Dogs are great sniffers. A newfound nose-to-brain connection helps explain why

By | July 19, 2022

A dog’s brain is wired for smell. Now, a new map shows just how extensive that wiring is.

Powerful nerve connections link the dog nose to wide swaths of the brain, researchers report July 11 in the Journal of Neuroscience. One of these canine connections, a hefty link between areas that handle smell and vision, hasn’t been seen before in any species, including humans.

The results offer a first-of-its-kind anatomical description of how dogs “see” the world with their noses. The new brain map is “awesome, foundational work,” says Eileen Jenkins, a retired army veterinarian and expert on working dogs. “To say that they have all these same connections that we have in humans, and then some more, it’s going to revolutionize how we understand cognition in dogs.”

In some ways, the results aren’t surprising, says Pip Johnson, a veterinary radiologist and neuroimaging expert at Cornell University College of Veterinary Medicine. Dogs are superb sniffers. Their noses hold between 200 million and 1 billion odor molecule sensors, compared with the 5 million receptors estimated to dwell in a human nose. And dogs’ olfactory bulbs can be up to 30 times larger than people’s. But Johnson wanted to know how smell information wafts to brain regions beyond the obvious sniffing equipment.

To build the map, Johnson and colleagues performed MRI scans on 20 mixed-breed dogs and three beagles. The subjects all had long noses and medium heads, and were all probably decent sniffers. Researchers then identified tracts of white matter fibers that carry signals between brain regions. A method called diffusion tensor imaging, which relies on the movement of water molecules along tissue, revealed the underlying tracts, which Johnson likens to the brain’s “road network.”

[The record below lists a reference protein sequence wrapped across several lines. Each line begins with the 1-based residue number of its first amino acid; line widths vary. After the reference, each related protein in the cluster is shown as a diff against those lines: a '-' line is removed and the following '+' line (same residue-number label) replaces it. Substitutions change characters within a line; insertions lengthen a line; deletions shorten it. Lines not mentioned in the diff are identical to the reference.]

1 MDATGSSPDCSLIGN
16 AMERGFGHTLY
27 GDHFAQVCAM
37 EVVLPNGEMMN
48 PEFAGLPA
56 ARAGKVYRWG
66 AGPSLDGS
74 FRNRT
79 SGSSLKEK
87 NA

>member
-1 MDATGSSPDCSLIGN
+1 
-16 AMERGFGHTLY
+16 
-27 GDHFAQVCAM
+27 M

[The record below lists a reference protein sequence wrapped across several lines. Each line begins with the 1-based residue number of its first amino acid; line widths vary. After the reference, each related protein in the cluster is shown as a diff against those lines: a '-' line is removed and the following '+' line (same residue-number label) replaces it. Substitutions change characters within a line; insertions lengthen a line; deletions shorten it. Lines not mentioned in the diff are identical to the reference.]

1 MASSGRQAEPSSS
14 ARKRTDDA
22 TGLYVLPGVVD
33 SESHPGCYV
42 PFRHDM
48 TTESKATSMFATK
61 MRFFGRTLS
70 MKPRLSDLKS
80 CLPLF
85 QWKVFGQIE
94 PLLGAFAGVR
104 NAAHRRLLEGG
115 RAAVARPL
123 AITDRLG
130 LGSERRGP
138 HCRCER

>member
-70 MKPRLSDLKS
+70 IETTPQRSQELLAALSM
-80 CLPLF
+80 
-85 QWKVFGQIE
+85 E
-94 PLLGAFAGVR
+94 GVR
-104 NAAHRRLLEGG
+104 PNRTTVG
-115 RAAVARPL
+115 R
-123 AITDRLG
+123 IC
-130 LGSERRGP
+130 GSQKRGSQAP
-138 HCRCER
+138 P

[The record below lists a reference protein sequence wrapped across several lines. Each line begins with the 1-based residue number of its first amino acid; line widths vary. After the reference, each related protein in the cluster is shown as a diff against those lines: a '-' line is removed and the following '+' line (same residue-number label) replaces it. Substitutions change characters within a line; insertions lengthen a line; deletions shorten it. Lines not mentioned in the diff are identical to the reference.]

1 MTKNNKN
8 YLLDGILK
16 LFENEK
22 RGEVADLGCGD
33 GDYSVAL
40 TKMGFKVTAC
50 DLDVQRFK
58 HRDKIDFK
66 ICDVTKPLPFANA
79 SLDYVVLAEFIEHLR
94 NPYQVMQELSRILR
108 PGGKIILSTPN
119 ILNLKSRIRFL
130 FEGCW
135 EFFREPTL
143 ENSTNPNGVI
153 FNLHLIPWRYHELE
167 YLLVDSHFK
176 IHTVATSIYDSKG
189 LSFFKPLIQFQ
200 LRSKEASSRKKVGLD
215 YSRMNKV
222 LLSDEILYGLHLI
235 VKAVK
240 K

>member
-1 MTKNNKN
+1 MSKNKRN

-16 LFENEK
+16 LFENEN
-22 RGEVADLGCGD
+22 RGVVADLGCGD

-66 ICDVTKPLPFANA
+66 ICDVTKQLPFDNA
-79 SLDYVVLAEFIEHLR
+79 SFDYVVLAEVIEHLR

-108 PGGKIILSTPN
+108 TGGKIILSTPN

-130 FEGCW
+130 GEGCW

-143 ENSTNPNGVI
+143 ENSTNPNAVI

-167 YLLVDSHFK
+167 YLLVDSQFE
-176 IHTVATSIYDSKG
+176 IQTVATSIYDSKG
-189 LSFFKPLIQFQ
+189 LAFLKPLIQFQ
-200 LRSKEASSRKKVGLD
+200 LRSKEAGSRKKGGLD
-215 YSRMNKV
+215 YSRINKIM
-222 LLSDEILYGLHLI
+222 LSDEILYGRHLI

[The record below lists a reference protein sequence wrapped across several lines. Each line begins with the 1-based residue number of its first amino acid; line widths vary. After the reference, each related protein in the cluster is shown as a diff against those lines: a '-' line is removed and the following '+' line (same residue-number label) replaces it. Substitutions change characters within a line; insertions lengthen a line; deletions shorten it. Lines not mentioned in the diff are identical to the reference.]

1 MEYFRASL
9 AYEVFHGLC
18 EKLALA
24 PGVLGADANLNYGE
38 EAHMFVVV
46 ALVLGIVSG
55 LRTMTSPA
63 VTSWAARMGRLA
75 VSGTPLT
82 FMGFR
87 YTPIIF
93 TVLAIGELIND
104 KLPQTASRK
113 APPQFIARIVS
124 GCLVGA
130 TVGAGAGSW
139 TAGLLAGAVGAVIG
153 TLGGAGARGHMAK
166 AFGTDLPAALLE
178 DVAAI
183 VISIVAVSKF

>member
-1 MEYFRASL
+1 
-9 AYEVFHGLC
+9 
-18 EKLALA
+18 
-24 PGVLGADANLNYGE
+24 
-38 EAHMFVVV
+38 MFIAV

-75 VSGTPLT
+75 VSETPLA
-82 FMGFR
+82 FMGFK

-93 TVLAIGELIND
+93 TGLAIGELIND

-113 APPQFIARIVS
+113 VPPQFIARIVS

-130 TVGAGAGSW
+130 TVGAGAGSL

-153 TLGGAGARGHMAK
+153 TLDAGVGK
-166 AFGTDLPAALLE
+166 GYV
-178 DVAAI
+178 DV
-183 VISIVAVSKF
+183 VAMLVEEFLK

After odor information enters the nose, it whizzes to the olfactory bulb, a brain structure that sits behind the dogs’ eyes. But from there, it wasn’t clear where the signals went next.  When Johnson looked for the tracts in the dog MRI data, she was blown away. “I just kept finding these huge pathways,” she says. “They seem like information freeways running from the nose back into the brain.”

This new dog brain map contains some familiar roads, including those that connect the olfactory bulb to brain areas associated with memories and emotions. In people, those roads explain why a whiff of perfume can transport a person back in time.

But one tract was totally new. This road, thick and obvious, connected the olfactory bulb to the occipital lobe, the part of the dog brain that handles vision. “There have been lots of people who theorized that this connection existed, based on the behavior of trained dogs and detection dogs,” says Jenkins, who currently practices at Huntsville Veterinary Specialists & Emergency in Alabama and who was not involved in this study. “But nobody has been able to prove it. This is fabulous.”

Dogs use all their senses to evaluate their environment. But this newfound connection between smell and sight suggests that the two are intricately linked. Perhaps this anatomical link could be why smell can often compensate when a dog’s sight goes, Johnson says. “Blind dogs can still play fetch.”

Breeding can affect the shapes of dog brains, neuroscientist Erin Hecht of Harvard University and colleagues have found (SN: 9/2/19). It would be interesting to see how these olfactory tracts look in different dog breeds, including scent hounds bred and trained for jobs such as hunting, finding disaster survivors or identifying diseases like cancer or COVID-19, Hecht says (SN: 6/1/22). “This study lays a foundation for future work,” she says.

Johnson and her colleagues aim to explore olfactory tracts of other animals. “I have actually had a play with some cat data,” she says. “Cats have the most amazing olfactory system too, and probably more connections than the dog that I can see.” But dog people, settle down. “That’s only preliminary data,” she quickly adds.